By Cristina Kumka
KILLINGTON — The town of Killington has a $1.1 million deficit from Tropical Storm Irene, making the number one priority improving the town’s fiscal strength going into the new fiscal year, according to Killington Town Manager Seth Webb.
The town performed approximately $3.1 million of projects, but has only gotten paid back a little over $2 million, making the discrepancy between FEMA reimbursements and actual cost $1.1 million. The town is still waiting on approval for another $423,000 in reimbursements from the federal emergency department, but taxpayers will be on the hook for at least $700,000 that won’t be reimbursed.
The issue was raised at Monday’s regular Select Board meeting, under the agenda topic of 2015-16 budget priorities.
The Board discussed the fact that cash flow has become a challenge, as unassigned fund savings were depleted in lieu of raising taxes to pay for Irene damage, and what actions could be taken to remedy it.
“Our savings is depleted,” said Selectwoman Patty McGrath. “We need to get our savings back.”
Webb suggested some steps the town could take to replenish those savings funds including effective delinquent tax collection, holding the line on expenses, and small tax increases.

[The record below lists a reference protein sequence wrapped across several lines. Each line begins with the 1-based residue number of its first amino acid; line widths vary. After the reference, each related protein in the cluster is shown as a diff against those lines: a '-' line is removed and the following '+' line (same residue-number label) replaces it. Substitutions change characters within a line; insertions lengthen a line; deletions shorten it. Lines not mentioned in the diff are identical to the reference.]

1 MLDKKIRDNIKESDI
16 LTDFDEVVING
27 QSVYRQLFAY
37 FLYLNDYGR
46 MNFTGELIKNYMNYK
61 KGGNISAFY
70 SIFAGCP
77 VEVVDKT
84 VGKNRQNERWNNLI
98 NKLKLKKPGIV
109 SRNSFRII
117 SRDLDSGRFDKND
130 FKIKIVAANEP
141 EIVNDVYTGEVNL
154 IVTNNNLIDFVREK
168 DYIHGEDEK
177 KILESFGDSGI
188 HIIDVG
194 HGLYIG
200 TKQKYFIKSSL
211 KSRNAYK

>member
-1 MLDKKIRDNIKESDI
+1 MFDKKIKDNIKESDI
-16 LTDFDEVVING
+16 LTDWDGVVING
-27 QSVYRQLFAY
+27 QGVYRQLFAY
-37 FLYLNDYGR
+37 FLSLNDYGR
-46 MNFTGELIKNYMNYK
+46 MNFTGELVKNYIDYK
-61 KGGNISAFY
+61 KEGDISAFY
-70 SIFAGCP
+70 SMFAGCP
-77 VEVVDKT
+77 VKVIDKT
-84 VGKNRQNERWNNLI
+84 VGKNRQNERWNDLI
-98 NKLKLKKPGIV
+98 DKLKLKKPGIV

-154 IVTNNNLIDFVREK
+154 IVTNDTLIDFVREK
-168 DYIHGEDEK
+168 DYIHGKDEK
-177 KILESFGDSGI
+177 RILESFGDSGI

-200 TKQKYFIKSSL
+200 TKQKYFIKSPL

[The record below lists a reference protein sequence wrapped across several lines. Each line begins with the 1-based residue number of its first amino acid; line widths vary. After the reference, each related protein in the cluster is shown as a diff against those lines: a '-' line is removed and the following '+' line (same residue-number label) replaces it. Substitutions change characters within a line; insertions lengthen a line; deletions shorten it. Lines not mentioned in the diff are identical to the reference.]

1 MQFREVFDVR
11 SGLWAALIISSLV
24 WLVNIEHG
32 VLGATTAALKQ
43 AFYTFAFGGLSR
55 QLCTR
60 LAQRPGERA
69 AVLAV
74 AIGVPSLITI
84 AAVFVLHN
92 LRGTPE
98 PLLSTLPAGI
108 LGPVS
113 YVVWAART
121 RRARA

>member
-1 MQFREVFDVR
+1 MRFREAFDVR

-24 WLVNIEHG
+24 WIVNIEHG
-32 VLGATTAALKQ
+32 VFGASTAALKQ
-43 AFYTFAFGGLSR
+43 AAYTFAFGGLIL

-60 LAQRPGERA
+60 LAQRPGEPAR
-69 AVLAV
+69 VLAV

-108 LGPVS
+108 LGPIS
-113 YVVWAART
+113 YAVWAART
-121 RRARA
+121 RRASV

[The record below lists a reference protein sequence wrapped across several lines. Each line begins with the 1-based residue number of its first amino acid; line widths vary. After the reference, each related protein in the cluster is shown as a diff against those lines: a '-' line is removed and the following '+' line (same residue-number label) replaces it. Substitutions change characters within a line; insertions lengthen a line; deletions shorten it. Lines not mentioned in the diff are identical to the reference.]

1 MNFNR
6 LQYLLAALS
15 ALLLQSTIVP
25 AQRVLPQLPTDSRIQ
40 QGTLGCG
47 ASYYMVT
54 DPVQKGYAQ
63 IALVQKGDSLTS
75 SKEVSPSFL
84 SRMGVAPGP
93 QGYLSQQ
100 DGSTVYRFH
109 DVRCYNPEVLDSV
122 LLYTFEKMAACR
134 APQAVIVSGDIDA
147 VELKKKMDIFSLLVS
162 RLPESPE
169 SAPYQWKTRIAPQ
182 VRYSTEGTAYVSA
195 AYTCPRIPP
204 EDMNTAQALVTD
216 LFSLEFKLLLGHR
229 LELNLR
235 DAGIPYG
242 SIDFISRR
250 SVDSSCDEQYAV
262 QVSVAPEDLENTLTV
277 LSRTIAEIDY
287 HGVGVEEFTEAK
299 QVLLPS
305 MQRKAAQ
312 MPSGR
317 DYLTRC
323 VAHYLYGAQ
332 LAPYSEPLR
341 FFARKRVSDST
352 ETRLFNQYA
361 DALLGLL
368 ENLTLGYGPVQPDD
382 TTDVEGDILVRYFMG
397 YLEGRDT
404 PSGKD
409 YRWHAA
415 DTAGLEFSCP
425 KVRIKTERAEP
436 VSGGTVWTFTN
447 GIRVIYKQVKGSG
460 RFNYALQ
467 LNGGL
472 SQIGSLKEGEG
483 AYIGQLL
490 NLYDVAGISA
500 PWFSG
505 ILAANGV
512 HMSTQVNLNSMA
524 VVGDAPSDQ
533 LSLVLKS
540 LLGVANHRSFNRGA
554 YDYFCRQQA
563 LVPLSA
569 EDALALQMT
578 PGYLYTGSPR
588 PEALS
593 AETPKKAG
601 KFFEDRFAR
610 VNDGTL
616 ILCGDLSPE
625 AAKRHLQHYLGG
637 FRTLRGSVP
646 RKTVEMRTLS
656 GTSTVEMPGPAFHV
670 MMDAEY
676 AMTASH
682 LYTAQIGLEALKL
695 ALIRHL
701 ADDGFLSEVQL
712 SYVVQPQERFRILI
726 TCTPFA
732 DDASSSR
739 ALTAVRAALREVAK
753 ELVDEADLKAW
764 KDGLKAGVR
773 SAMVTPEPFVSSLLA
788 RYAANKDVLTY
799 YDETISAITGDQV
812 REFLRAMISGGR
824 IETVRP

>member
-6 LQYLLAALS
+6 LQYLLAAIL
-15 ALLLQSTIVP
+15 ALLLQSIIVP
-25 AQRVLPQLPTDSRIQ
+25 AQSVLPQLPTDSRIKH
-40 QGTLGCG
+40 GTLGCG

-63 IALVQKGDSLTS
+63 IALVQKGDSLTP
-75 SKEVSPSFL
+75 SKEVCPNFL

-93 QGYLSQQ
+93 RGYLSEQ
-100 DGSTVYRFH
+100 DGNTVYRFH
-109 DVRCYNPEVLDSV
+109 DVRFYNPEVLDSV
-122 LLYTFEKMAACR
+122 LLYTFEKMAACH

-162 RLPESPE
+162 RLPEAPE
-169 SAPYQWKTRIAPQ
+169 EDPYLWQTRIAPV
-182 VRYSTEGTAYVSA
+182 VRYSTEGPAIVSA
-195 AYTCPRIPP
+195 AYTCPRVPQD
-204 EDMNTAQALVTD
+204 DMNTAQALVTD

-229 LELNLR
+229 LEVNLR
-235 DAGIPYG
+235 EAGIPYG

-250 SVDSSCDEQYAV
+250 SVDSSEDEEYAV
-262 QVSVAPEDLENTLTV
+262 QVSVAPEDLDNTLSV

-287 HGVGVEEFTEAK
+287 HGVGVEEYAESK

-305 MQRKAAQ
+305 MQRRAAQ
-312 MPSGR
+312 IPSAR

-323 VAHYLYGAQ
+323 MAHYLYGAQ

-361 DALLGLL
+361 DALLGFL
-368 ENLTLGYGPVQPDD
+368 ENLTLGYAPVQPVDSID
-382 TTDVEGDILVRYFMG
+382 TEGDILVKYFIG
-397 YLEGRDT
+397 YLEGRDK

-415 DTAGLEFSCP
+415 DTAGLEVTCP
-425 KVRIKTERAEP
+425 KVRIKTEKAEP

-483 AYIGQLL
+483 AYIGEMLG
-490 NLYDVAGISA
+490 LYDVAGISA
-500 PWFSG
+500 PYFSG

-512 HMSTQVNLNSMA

Tax anticipation loans can continue to be used as a tool in the short term and will decline annually as savings increase, Webb said.
Also reported was the town-run Green Mountain National Golf Course’s financial status compared to last year. Webb reported that the course revenues are currently down $43,000 compared to last year. Consequently, it might be a struggle to get money from the course to contribute $50,000 to offset bond payments made by the town.
Also on the golf budget, Selectman Chris Bianchi suggested some accounting modifications to provide the board and public more information on golf revenues
The board is also considering a fund balance policy, doing more road work in house as opposed to contracting out and reforming the local option tax. Regarding the option tax, the board is awaiting a recommendation from the EDTC, which is expected in September.
Cristina Kumka is a contributor to The Mountain Times, firstname.lastname@example.org.